CS Talk - Dr. Krishna Gummadi, Max Planck Institute for Software Systems
Title: On the Strength of Weak Identities in Social Computing Systems (MPI-SWS)
Host: Bryan Ford
Abstract: Today’s social computing systems like Facebook, Twitter, and Yelp have an achilles heel: users of these systems operate behind “weak” identities, i.e., identities that are not “strongly” (verifiably) certified by any trusted authorities. Weak identities are fundamentally vulnerable to identity forging attacks and consequently, it is challenging to assess their trustworthiness. There is mounting evidence that forged identities are being used to introduce / promote spam content or to manipulate the real popularity of existing users and content on current systems. In this talk, I will introduce the intuitive notion of “strength” of a weak identity, which refers to the effort an attacker would have to expend to forge the identity and all its historical activity in the system. In theory, any weak identity could have been forged, but in practice, they would have required vastly different levels of effort for an attacker to forge. In this talk, I will first propose robust ways to assess the strength of a single weak identity as well as a crowd of weak identities. Later, I will show how these strength assessments could be leveraged to robustly detect identity forging attacks in today’s social computing systems.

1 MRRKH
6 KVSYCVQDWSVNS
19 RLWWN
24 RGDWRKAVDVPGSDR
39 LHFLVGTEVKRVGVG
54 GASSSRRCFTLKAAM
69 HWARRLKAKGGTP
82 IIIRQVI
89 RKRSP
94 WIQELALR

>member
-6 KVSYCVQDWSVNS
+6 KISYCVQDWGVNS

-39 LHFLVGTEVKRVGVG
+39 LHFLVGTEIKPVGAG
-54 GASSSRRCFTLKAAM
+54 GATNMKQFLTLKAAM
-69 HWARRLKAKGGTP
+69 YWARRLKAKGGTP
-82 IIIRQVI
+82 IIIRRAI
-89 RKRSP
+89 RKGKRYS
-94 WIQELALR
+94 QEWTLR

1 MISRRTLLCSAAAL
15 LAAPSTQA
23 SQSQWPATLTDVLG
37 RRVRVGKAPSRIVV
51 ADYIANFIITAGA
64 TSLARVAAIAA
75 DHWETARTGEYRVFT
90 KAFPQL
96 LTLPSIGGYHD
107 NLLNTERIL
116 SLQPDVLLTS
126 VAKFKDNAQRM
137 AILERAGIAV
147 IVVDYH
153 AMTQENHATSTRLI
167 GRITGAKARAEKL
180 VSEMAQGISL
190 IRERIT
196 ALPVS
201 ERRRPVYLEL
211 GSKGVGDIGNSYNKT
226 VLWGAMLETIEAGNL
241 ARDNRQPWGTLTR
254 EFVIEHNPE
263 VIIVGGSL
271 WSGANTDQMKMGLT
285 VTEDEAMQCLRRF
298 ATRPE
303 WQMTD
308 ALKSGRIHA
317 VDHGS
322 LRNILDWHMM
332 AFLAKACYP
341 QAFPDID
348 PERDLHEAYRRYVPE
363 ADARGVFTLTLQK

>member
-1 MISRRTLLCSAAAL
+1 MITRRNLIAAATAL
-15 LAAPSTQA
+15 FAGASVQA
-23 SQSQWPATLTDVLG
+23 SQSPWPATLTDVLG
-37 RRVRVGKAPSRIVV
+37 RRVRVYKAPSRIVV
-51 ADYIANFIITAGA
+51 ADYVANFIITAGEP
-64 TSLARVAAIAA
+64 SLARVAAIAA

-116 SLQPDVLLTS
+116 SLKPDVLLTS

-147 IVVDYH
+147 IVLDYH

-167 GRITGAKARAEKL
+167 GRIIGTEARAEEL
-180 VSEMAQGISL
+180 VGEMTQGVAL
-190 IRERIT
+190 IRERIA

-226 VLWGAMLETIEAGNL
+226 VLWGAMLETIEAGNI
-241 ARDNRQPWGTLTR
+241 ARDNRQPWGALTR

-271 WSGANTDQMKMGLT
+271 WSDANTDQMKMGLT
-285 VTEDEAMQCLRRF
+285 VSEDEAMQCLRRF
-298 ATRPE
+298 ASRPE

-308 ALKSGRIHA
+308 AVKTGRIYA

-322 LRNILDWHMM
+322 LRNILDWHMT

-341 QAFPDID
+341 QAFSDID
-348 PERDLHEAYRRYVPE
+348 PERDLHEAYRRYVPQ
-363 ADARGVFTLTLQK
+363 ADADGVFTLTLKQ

Bio: Krishna Gummadi is a tenured faculy member and head of the Networked Systems research group at the Max Planck Institute for Software Systems (MPI-SWS) in Germany. He received his Ph.D. (2005) and M.S. (2002) degrees in Computer Science and Engineering from the University of Washington. He also holds a B.Tech (2000) degree in Computer Science and Engineering from the Indian Institute of Technology, Madras. Krishna’s research interests are in the measurement, analysis, design, and evaluation of complex Internet-scale systems. His current projects focus on understanding and building social computing systems. Specifically, they tackle the challenges associated with protecting the privacy of users sharing personal data, understanding and leveraging word-of-mouth exchanges to spread information virally, and finding relevant and trustworthy sources of information in crowds. Krishna’s work on online social networks, Internet access networks, and peer-to-peer systems has led to a number of widely cited papers and award (best) papers at ACM/Usenix’s SOUPS, AAAI’s ICWSM, Usenix’s OSDI, ACM’s SIGCOMM IMW, and SPIE’s MMCN conferences.